The United States is a net importer of fresh table grapes. In 2004, the United States imported 1,322.8 million pounds of fresh table grapes with approximately 79 and 19 percent arriving from Chile and Mexico, respectively. In that same year, the United States exported approximately 606.3 million pounds of table grapes. Canada is the largest importer of U.S. fresh grapes, accounting for 44 percent of U.S. exports. The second and third largest importers of U.S. fresh grapes are Malaysia and Mexico, accounting for approximately 9 and 7 percent of U.S. grape exports, respectively.[6] U.S. imports of table grapes experienced an average increase of 6.6 percent annually over the last decade while exports have increased an average of 3.4 percent.[7] Fresh utilization of U.S. grape production only accounts, on average, for 13 percent of total utilized U.S. grape production annually. U.S. wine production and raisin production account for an average of 60 percent and 25 percent, respectively, of U.S. grape utilization annually.[8]

Domestic consumers would benefit because Namibian table grapes mature a month earlier than table grapes from other countries in the southern hemisphere, providing access to an increased supply of fresh table grapes for a longer period of time. The negative impact of imports from Namibia is expected to be minimal for domestic producers. Utilized production of fresh table grapes accounted for approximately 50 percent of total domestic consumption in 2004. Total gross revenue associated with the estimated quantity of Namibian imports is equivalent to less than one-tenth of 1 percent of the total gross revenue generated by U.S. fresh table grapes in 2004. In addition, any displacement of existing U.S. table grape supplies by Namibian imports is likely to be borne at least in part by foreign suppliers such as Chile, which shares the same shipping season as Namibia.

Under these circumstances, the Administrator of the Animal and Plant Health Inspection Service has determined that this action will not have a significant economic impact on a substantial number of small entities.

Executive Order 12988

This final rule allows fresh table grapes to be imported into the United States from Namibia. State and local laws and regulations regarding table grapes imported under this rule will be preempted while the fruit is in foreign commerce. Fresh table grapes are generally imported for immediate distribution and sale to the consuming public, and remain in foreign commerce until sold to the ultimate consumer. The question of when foreign commerce ceases in other cases must be addressed on a case-by-case basis. No retroactive effect will be given to this rule, and this rule will not require administrative proceedings before parties may file suit in court challenging this rule.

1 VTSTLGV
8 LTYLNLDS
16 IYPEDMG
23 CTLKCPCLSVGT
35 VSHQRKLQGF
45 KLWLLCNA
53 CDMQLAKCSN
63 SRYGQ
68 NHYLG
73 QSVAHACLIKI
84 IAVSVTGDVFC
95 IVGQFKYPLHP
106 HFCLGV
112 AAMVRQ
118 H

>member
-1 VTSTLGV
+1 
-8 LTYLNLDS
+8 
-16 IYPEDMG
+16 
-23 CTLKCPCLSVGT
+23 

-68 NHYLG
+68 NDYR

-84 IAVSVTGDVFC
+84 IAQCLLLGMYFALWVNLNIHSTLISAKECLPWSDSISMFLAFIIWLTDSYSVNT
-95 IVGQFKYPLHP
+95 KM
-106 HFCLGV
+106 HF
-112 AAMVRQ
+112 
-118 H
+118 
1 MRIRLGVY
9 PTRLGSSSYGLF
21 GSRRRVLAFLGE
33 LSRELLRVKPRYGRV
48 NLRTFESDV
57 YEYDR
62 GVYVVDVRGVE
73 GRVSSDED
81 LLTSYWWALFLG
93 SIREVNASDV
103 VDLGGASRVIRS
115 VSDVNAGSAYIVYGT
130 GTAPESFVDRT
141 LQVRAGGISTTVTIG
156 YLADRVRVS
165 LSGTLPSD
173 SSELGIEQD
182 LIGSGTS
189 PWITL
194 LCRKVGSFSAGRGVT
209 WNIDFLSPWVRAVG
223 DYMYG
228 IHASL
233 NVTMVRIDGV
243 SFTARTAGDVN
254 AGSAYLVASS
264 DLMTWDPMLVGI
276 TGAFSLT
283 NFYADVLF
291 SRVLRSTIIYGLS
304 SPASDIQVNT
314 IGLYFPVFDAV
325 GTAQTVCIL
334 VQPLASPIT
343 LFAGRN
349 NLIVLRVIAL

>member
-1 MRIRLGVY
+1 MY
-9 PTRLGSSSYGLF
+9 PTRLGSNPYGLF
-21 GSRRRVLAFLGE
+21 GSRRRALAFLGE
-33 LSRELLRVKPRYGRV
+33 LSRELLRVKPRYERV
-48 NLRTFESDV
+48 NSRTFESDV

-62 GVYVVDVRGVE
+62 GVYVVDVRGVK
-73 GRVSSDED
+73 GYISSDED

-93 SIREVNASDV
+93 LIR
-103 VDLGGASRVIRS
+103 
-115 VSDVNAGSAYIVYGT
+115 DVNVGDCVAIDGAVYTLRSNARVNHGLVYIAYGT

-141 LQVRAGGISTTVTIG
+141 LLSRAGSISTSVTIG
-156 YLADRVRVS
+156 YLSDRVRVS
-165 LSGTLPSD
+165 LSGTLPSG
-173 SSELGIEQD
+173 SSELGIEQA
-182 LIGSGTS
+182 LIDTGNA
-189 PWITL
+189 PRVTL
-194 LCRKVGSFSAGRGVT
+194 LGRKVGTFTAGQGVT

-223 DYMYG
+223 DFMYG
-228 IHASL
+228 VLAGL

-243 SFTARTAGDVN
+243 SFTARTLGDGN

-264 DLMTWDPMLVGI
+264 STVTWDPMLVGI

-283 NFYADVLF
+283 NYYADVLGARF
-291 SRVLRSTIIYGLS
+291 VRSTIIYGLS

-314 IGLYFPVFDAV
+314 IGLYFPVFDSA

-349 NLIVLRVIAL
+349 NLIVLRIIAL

Use of Methyl Bromide

Under this rule, table grapes imported into the United States from Namibia must be fumigated with methyl bromide in accordance with schedule T104-a-1 to kill external feeder insects. We estimate that between 1 and 22.5 40-foot containers of fresh table grapes will be imported from Namibia during the first shipping season. Importations may increase in future years. Fumigation using schedule T104-a-1 would require no more than 10 pounds of methyl bromide per container. No alternative treatment is currently available for these pests.

The United States is fully committed to the objectives of the Montreal Protocol, including the reduction and ultimately the elimination of reliance on methyl bromide for quarantine and preshipment uses in a manner that is consistent with the safeguarding of U.S. agriculture and ecosystems. APHIS reviews its methyl bromide policies and their effect on the environment in accordance with the National Environmental Policy Act of 1969, as amended (42 U.S.C. 4321 et seq.) and Decision XI/13 (paragraph 5) of the 11th Meeting of the Parties to the Montreal Protocol, which calls on the Parties to review their “national plant, animal, environmental, health, and stored product regulations with a view to removing the requirement for the use of methyl bromide for quarantine and preshipment where technically and economically feasible alternatives exist.”